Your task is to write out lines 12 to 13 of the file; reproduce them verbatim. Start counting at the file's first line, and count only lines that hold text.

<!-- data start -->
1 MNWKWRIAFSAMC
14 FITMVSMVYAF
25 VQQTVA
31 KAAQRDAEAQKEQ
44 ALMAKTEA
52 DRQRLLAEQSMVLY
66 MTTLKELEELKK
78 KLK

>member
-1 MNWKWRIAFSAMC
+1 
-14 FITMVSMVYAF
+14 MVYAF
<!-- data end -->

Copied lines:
-14 FITMVSMVYAF
+14 MVYAF